WITH 75 SECONDS remaining in the Phoenix Suns' season opener, Devin Booker had the ball in his hands and the full attention of all five Golden State Warriors defenders. He had been in similar situations plenty of times. This one was different.

After all, this matchup on October 24 was Booker's first since he permanently switched to point guard.

The three-time All-Star has played that position for extended periods of time and even entire games, so it wasn't entirely unfamiliar ground.

Now on the opposite side was Chris Paul, the future Hall of Famer who had led the Suns through the most prosperous seasons of Booker's career as a pass-first player in the preceding several years. 

After the Suns traded Paul to the Washington Wizards in exchange for Bradley Beal, Paul was sent to Golden State, and Phoenix decided against acquiring a conventional point guard to take his position.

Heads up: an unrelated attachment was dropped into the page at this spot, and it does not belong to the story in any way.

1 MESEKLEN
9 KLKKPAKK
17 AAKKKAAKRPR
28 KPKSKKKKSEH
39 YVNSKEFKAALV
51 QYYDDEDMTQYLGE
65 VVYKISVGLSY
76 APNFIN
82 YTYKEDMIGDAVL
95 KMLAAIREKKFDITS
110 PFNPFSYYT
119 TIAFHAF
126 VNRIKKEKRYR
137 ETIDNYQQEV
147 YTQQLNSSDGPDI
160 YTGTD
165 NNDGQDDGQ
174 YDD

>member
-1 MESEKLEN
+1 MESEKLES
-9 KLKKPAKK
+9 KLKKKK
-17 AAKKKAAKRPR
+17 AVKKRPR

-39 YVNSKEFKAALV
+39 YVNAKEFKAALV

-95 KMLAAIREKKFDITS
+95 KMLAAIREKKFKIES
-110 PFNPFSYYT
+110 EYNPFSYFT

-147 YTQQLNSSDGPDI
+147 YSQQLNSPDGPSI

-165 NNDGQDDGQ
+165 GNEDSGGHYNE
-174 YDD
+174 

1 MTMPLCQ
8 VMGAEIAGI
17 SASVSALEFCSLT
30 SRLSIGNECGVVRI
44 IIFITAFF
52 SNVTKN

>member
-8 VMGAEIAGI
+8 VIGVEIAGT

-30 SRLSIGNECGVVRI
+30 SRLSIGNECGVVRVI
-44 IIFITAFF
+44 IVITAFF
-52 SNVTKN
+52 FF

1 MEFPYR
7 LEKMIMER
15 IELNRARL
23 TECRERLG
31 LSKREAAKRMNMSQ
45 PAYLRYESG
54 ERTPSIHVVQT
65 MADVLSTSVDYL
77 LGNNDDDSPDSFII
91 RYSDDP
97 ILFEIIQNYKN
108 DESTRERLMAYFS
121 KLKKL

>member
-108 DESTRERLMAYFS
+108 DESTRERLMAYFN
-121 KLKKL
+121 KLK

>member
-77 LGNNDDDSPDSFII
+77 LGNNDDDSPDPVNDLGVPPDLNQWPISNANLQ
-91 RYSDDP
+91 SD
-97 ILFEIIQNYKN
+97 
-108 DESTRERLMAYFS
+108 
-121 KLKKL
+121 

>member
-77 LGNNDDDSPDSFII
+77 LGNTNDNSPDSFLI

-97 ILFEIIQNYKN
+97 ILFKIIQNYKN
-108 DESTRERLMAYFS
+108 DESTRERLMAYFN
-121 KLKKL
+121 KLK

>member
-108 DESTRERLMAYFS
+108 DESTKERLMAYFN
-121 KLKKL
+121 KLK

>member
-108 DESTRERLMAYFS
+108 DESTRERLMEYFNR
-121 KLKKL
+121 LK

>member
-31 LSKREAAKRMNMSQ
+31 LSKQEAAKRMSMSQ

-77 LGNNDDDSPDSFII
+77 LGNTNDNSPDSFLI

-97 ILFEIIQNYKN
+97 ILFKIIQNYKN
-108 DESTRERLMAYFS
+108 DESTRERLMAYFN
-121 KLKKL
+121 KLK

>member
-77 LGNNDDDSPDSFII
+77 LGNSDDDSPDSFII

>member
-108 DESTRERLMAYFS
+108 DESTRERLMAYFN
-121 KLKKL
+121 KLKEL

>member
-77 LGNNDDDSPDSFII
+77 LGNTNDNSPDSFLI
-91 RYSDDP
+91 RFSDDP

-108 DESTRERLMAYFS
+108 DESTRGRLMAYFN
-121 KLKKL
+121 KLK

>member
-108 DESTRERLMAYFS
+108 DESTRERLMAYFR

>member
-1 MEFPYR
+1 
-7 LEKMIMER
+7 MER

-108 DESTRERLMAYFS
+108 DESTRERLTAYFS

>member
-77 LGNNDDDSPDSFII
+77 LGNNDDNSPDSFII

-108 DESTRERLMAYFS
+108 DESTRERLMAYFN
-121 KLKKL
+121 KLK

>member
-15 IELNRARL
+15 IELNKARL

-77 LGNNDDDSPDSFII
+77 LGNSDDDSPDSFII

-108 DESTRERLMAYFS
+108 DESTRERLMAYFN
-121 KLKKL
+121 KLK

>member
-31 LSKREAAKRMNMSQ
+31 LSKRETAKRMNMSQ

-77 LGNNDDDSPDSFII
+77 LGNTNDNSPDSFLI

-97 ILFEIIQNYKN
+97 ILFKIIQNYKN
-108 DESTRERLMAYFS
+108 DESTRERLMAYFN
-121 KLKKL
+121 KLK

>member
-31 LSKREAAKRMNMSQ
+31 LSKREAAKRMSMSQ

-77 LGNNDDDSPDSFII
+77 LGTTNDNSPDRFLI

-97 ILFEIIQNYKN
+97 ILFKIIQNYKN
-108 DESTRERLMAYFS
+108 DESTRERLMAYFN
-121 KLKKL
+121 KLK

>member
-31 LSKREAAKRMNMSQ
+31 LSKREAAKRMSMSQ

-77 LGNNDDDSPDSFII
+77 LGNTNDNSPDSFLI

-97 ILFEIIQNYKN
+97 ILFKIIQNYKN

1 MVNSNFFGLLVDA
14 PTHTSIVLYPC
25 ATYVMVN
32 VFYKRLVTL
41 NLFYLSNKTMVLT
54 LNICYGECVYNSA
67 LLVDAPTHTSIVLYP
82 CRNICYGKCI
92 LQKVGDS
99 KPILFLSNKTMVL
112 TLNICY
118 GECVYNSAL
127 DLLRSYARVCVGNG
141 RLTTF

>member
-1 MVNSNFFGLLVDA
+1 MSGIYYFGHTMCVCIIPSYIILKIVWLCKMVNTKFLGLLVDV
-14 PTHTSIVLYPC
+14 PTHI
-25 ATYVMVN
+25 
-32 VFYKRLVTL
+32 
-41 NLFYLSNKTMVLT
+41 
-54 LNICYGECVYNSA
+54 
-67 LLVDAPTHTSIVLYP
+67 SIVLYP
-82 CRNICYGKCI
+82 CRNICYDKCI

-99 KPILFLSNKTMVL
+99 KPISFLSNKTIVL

Now, Booker works full-time as the floor commander of a dominant team that hopes to win the NBA.

he first true test of the Suns' high-stakes experiment had arrived late in crunch time inside Chase Center.

The week before the season started, Booker told ESPN, "late in games is where a true point guard helps." His words were going to come to pass.

When center Jusuf Nurkic threw up a screen for Booker at the top of the key, the Suns took a one-point lead.

When asked about his new position as point guard, Booker told ESPN, "I don't want to say it's simple, but you just make the right play." "Make the open play."